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Abbot Peter Novecosky, OSB


Abbot Peter Novecosky

Vatican warnings proved right

The Vatican’s claim to infallibility is restricted to rather narrow claims of faith and doctrine. Not everything the pope says, contrary to some popular belief, gives his view the mantle of infallibility.

Thus, popes do not claim to be infallible when they speak on economics, the environment, or politics. However, they have often argued that there are other options to consider when we face hard choices, and political and business leaders tend to look only for pragmatic and short-term solutions.

A case in point is the Chilcot Report released in the United Kingdom July 6. The official inquiry delivered a devastating indictment of Britain’s decision to invade Iraq. It said the war was based on flawed intelligence and was launched before all diplomatic options were exhausted. The 2.6 million-word report said the U.K. failed to appreciate the complexity of governing Iraq, and did not devote enough forces to the task of securing the country in the wake of the invasion.

Vatican commentator Andrea Tornielli wrote in his Vatican Insider blog that the Chilcot Report has brought to light the absurdity of the conflict to bring down Saddam Hussein which has transformed Iraq into a cesspool of terrorists. Pope John Paul II, already old and ill at the time, tried everything to stop it. But in vain.

Tornielli wrote that in January 2003, then-Secretary of State Cardinal Angelo Sodano issued a warning about the imminent war against Hussein. “We say to our American friends: is it in your interest to anger a billion Muslims and risk having the hostility of the Muslim world for decades?”

Meanwhile the pope met with world leaders and sent envoys to both Iraq and America in an effort to prevent the 2003 conflict. U.S. President George Bush, Jr. labelled the conflict a “preventative war.”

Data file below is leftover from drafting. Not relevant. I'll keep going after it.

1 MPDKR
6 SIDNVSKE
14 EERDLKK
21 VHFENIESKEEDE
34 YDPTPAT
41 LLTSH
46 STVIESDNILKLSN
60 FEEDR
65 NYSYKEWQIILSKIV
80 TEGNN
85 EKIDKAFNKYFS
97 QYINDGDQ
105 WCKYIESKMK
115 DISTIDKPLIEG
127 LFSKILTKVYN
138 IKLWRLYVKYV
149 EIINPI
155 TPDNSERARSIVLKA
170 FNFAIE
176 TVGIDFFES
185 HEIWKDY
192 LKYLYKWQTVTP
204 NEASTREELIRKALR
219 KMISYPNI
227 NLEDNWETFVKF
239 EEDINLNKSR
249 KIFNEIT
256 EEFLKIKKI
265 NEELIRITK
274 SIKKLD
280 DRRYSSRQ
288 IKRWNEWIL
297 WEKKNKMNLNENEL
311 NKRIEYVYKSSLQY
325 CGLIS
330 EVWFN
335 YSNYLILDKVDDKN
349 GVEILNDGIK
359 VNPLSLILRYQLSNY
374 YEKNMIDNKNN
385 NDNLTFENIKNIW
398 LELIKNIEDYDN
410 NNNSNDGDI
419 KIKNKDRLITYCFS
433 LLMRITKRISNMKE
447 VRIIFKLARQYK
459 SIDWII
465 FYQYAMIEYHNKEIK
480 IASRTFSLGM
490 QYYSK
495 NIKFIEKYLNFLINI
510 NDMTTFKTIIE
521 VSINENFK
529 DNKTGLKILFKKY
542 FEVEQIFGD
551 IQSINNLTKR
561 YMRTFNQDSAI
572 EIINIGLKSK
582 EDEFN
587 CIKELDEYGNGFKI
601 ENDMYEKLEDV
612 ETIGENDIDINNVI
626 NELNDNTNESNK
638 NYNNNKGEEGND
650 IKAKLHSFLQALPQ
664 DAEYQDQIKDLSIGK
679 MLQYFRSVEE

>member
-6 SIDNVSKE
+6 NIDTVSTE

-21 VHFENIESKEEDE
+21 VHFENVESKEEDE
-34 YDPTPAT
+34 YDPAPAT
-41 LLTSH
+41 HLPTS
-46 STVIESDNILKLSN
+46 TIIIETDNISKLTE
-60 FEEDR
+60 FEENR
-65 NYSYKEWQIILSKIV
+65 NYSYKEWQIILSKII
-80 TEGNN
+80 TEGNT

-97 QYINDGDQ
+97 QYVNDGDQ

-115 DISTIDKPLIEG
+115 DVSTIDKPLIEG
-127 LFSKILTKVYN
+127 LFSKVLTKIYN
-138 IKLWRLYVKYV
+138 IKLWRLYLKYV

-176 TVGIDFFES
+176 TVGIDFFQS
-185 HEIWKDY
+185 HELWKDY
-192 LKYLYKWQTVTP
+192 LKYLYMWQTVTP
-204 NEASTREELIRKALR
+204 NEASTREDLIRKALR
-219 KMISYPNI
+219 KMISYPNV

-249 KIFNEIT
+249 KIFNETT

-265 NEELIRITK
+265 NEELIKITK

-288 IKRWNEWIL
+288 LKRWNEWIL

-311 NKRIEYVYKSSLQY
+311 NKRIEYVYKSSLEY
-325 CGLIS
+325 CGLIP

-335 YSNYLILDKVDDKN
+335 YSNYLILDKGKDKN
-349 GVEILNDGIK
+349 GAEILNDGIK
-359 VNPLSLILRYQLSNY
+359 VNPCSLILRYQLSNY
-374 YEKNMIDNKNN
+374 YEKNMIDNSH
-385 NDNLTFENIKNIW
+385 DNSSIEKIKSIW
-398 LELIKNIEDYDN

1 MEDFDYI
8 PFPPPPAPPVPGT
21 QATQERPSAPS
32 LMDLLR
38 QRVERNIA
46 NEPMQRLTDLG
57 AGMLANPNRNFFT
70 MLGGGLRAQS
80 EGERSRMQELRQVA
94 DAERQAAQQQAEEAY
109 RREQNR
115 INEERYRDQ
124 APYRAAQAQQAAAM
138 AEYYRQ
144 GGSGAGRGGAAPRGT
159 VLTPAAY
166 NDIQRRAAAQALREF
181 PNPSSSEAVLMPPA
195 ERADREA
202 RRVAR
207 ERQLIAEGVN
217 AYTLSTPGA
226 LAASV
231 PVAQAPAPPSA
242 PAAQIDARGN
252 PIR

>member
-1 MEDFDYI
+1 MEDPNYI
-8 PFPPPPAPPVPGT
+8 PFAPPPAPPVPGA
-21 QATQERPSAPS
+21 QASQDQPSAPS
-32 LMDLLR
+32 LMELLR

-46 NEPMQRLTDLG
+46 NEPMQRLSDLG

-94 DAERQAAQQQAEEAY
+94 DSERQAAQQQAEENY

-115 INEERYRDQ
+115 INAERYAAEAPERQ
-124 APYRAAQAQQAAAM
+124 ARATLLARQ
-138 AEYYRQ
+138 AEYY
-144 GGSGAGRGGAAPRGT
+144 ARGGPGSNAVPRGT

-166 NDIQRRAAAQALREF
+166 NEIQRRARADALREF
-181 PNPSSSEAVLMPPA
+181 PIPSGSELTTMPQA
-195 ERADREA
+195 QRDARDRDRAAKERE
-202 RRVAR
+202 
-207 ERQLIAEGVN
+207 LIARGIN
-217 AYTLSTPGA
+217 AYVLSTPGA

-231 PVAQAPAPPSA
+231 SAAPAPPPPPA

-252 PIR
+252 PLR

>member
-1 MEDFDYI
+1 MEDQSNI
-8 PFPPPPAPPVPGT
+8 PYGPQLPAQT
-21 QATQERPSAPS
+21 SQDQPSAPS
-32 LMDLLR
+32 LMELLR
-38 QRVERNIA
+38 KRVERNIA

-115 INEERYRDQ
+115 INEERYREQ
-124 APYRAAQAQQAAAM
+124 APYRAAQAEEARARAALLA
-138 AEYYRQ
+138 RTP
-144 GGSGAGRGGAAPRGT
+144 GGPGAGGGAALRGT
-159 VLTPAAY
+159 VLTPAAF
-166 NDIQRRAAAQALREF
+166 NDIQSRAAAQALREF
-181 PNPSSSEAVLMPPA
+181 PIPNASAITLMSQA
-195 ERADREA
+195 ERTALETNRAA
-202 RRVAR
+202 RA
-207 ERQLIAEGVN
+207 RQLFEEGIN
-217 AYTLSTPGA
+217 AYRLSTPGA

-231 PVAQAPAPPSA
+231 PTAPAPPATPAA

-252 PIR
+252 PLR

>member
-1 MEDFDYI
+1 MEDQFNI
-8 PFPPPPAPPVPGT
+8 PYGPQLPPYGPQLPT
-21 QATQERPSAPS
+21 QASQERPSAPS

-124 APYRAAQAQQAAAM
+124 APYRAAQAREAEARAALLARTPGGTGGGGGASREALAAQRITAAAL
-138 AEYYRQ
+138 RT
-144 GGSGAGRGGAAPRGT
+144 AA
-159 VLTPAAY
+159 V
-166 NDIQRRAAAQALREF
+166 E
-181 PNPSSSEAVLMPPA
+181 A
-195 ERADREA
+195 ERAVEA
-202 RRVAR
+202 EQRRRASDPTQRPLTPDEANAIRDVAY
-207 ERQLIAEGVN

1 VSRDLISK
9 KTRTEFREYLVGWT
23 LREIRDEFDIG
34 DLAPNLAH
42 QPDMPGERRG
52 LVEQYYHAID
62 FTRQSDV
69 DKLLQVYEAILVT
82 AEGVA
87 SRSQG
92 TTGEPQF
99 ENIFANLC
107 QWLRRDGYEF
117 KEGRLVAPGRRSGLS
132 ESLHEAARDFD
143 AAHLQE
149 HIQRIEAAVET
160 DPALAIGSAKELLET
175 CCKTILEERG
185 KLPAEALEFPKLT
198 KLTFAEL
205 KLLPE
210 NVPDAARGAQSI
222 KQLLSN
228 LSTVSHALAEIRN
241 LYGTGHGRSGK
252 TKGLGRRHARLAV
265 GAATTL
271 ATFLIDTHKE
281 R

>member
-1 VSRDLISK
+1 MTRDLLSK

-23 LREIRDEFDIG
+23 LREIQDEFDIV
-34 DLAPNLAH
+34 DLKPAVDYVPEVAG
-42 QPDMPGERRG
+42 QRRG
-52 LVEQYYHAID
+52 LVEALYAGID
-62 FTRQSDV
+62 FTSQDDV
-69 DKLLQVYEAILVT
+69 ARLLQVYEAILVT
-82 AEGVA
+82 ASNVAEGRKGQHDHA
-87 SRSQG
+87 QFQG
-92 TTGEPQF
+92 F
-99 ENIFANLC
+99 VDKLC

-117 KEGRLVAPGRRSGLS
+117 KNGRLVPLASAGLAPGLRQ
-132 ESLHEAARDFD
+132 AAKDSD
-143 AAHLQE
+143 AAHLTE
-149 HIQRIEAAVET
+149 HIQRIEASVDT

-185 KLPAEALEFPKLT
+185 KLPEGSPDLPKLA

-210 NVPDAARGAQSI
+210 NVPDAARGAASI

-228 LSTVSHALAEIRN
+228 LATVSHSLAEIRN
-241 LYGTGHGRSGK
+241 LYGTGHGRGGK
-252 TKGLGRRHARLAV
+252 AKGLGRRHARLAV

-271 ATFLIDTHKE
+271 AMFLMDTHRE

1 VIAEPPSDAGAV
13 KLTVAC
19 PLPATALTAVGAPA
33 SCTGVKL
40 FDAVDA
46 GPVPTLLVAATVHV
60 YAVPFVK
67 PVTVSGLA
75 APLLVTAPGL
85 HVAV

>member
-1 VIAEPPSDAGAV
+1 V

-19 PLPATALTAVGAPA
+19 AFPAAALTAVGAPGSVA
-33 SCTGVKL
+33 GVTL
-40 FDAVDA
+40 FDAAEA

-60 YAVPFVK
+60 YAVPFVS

The Chilcot Report accuses then-prime minister Tony Blair of wanting to wage war at all costs, ignoring the many alternatives. It was these very alternatives the pontifical diplomats had insisted on so passionately

Tornielli reminds us that war “is won by propaganda in the first place.” The propaganda emphasized weapons of mass destruction and terrible chemical agents which were never found. “Warnings about the potential consequences of a war — not least of which was plunging the country into chaos and leaving it prey to Islamic terrorism — were ignored. Hundreds of thousands of civilians were killed by not-so-smart bombs, a conflict whose consequences the whole of the Middle East and the world pay to this day.”

He writes that Pope John Paul II tried to speak truth to power. All he could do was to suggest a day of prayer and fasting for peace for March 5. Tornielli says the voice of the aging pontiff “should have been better heeded, instead of waging a war on the basis of lies, without UN backing and without thinking of the aftermath. The voice of Iraq’s Christians should have been better heeded. They were mocked and branded as ‘pacifists’ on Saddam’s payroll even by some Catholic media outlets that were eager to put on the helmet.”

The Chilcot Report supports the pope’s warnings of the terrible aftermath the war would bring about. The whole region was destabilized and fundamentalism and terrorism were strengthened. Thousands of civilian lives were lost and terrorists reign over the area with impunity, with no peace in sight.

The Chilcot Report alerts us to beware of propaganda that continues to guide international policies even today.